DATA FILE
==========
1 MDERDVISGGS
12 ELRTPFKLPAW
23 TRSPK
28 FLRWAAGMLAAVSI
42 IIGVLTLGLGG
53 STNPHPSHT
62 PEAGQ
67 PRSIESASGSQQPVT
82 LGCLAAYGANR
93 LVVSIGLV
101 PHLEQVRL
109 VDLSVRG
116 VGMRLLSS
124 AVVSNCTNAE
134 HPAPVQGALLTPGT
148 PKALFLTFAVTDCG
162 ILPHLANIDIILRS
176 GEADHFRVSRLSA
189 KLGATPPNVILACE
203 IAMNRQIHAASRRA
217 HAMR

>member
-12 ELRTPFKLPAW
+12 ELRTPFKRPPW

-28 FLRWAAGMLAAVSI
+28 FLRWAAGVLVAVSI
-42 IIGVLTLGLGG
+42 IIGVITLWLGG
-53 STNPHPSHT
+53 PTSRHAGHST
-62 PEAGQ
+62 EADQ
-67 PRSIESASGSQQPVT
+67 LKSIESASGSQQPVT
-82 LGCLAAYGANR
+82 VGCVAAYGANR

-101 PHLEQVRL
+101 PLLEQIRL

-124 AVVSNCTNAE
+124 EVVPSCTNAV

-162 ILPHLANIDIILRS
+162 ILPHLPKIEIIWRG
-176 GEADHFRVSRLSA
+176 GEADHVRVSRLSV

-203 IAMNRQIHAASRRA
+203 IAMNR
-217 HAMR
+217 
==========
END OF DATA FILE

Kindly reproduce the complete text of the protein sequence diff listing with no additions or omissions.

1 MDERDVISGGS
12 ELRTPFKLPAW
23 TRSPK
28 FLRWAAGMLAAVSI
42 IIGVLTLGLGG
53 STNPHPSHT
62 PEAGQ
67 PRSIESASGSQQPVT
82 LGCLAAYGANR
93 LVVSIGLV
101 PHLEQVRL
109 VDLSVRG
116 VGMRLLSS
124 AVVSNCTNAE
134 HPAPVQGALLTPGT
148 PKALFLTFAVTDCG
162 ILPHLANIDIILRS
176 GEADHFRVSRLSA
189 KLGATPPNVILACE
203 IAMNRQIHAASRRA
217 HAMR

>member
-12 ELRTPFKLPAW
+12 ELRTPFKRPPW

-28 FLRWAAGMLAAVSI
+28 FLRWAAGVLVAVSI
-42 IIGVLTLGLGG
+42 IIGVITLWLGG
-53 STNPHPSHT
+53 PTSRHAGHST
-62 PEAGQ
+62 EADQ
-67 PRSIESASGSQQPVT
+67 LKSIESASGSQQPVT
-82 LGCLAAYGANR
+82 VGCVAAYGANR

-101 PHLEQVRL
+101 PLLEQIRL

-124 AVVSNCTNAE
+124 EVVPSCTNAV

-162 ILPHLANIDIILRS
+162 ILPHLPKIEIIWRG
-176 GEADHFRVSRLSA
+176 GEADHVRVSRLSV

-203 IAMNRQIHAASRRA
+203 IAMNR
-217 HAMR
+217 